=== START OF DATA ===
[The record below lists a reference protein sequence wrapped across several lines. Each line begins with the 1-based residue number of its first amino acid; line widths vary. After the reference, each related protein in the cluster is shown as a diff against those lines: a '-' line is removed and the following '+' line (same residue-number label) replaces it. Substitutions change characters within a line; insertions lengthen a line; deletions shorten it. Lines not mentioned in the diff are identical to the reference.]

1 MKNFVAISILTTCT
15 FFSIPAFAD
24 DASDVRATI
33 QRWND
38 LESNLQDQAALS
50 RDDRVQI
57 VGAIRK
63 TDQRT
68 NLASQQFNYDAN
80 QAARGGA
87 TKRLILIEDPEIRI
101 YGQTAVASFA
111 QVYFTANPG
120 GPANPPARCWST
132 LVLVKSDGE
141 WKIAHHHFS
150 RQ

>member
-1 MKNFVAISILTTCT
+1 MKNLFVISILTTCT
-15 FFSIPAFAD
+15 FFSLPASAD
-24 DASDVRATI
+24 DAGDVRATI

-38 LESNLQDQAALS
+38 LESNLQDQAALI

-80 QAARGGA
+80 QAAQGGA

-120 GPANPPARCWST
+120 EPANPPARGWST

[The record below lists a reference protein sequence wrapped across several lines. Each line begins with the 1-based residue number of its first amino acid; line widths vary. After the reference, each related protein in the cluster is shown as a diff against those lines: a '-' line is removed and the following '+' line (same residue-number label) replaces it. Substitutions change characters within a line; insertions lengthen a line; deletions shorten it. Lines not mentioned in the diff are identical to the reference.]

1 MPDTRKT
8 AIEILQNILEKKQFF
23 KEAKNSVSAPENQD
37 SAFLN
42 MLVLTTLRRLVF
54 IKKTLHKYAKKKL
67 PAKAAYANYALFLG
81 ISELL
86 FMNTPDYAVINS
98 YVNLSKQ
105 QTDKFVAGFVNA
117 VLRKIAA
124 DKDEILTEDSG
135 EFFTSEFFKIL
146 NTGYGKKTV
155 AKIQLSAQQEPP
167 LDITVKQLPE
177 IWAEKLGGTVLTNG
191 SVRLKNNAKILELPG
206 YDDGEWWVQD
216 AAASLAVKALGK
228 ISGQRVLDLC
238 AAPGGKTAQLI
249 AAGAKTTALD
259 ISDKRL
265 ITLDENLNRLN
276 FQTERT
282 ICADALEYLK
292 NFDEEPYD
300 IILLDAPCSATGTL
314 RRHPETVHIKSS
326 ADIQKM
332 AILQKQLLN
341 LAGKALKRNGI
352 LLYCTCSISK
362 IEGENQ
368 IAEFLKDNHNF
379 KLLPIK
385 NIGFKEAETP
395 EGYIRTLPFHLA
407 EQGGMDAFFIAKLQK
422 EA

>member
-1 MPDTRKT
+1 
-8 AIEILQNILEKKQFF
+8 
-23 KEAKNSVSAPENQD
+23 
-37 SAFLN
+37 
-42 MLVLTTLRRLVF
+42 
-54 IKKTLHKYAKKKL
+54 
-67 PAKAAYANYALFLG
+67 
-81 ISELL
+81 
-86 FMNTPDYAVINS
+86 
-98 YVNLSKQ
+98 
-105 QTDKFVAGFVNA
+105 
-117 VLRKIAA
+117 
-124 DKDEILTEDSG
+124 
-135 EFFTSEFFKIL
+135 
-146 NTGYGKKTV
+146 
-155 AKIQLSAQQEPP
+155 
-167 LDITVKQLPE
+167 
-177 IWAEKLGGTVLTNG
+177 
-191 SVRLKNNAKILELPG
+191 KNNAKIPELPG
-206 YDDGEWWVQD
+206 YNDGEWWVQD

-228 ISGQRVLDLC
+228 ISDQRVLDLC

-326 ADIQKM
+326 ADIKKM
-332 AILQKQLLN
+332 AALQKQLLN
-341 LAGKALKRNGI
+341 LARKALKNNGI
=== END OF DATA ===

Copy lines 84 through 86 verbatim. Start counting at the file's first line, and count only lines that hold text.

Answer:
-42 MLVLTTLRRLVF
+42 
-54 IKKTLHKYAKKKL